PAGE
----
Portugal captain Cristiano Ronaldo, who has been named the best player in the world five times, will arrive in Qatar with a mission to prove that he can still make a difference.
It is indisputable that Ronaldo is one of the greatest forwards of all time but his latest struggles with Manchester United and Portugal have raised many questions about whether his brilliant career is nearing a bitter end.
Ronaldo is the leading scorer in the history of men's international football with 117 goals in 191 official matches.
Between his first Portugal goal versus Greece at Euro 2004 and his most recent, a double against Switzerland in June 2022, 18 years have passed, making him a model of longevity.
He has scored 818 goals in his career and holds the record for the most Champions League goals in the competition's history with 140.
However, for a model athlete who got used to breaking records playing for some of the biggest clubs in the world, like Real Madrid, Juventus and Manchester United, his current form and attitude have been under the spotlight.
His brace versus the Swiss in the Nations League were his only goals in the 10 games Portugal have played in the last year.
With United he has scored just three times this season and his problems with manager Erik ten Hag have made headlines, with Ronaldo struggling to get into the starting team and expressing his dissatisfaction over the lack of minutes.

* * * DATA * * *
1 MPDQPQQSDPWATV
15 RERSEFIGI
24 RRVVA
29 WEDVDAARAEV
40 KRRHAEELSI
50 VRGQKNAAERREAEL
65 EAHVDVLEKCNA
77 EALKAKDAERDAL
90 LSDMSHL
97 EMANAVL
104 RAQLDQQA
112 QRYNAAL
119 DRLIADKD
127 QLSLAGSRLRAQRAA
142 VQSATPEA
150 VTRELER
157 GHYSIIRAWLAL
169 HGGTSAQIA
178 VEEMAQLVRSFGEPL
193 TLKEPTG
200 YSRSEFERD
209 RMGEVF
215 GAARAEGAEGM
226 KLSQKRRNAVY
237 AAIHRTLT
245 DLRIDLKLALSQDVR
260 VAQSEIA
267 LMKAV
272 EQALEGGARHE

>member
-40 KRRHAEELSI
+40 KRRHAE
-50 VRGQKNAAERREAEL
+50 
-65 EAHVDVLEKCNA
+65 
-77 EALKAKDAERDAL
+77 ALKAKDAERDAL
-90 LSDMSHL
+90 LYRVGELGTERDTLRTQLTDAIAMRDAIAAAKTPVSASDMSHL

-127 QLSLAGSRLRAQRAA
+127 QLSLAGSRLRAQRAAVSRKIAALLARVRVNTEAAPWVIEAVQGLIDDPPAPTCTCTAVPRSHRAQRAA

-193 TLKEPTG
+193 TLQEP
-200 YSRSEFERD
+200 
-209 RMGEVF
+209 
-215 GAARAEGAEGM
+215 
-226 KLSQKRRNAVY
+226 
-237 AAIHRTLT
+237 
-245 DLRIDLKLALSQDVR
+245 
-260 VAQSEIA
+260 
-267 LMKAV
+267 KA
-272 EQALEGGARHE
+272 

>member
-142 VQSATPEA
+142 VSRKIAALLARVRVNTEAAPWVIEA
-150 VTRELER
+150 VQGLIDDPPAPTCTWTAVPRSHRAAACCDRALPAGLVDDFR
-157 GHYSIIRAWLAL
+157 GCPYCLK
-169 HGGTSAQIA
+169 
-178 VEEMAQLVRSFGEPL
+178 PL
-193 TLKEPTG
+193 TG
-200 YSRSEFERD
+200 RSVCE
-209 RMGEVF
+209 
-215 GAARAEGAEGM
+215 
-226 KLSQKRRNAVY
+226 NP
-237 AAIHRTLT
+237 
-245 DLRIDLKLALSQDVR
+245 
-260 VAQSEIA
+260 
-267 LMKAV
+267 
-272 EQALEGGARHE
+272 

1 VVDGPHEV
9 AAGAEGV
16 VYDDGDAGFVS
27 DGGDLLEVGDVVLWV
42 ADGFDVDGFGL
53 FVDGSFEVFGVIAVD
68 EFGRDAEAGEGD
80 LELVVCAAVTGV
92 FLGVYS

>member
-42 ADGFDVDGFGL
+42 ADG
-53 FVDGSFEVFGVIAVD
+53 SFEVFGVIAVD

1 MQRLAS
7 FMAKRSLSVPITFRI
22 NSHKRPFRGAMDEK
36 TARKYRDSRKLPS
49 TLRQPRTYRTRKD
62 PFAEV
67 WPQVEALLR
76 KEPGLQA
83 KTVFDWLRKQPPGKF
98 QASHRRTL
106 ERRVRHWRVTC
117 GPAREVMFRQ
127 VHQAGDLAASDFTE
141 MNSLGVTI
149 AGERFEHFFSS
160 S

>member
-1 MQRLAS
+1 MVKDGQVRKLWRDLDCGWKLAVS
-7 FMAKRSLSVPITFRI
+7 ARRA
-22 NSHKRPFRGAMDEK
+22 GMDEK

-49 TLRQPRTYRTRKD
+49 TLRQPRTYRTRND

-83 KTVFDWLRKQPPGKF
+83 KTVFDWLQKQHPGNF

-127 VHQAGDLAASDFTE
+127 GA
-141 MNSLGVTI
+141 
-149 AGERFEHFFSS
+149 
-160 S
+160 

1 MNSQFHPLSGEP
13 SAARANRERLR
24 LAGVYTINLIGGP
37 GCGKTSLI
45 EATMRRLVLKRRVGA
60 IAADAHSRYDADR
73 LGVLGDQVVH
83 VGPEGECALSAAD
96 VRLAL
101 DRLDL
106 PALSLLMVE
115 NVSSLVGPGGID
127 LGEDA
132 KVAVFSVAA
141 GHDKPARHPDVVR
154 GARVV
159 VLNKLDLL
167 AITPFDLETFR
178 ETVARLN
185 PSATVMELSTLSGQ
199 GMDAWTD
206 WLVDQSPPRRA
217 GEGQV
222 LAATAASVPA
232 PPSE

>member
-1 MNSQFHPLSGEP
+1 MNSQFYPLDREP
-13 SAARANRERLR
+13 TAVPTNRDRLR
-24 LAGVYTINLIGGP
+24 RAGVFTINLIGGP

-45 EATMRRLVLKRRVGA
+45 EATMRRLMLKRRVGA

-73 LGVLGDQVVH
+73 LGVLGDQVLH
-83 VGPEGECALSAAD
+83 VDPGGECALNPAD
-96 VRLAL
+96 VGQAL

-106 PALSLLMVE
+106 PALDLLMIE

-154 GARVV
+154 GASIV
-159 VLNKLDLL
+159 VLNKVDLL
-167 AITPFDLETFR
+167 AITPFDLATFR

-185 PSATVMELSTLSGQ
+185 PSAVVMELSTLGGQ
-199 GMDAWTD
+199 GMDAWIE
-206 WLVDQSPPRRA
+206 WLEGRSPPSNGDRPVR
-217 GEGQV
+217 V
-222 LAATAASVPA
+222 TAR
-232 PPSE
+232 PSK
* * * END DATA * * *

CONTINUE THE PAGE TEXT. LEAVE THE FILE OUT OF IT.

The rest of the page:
He was United's top scorer last season with 24 goals in all competitions after joining them from Juventus. His contract is due to expire in June 2023, though United have an option to extend by a further year.
In his fifth World Cup, Ronaldo will arrive captaining a team of standout players who are widely seen as among the world's best but who have arguably underachieved on the biggest stage.
After reaching the World Cup semi-finals in 2006, they were knocked out twice in the last 16 (2010 and 2018) and at the group stage in 2014.
But even though the impression is that Ronaldo's brilliant path is coming to an end, he begs to differ.
"There is still a little more of Cristiano left. I'm part of a young team, I want to be in the World Cup but also in the next Euros," Ronaldo said at an event in Portugal in September.
A relentless mentality that could be the key to him making a statement with his country in Qatar against all odds.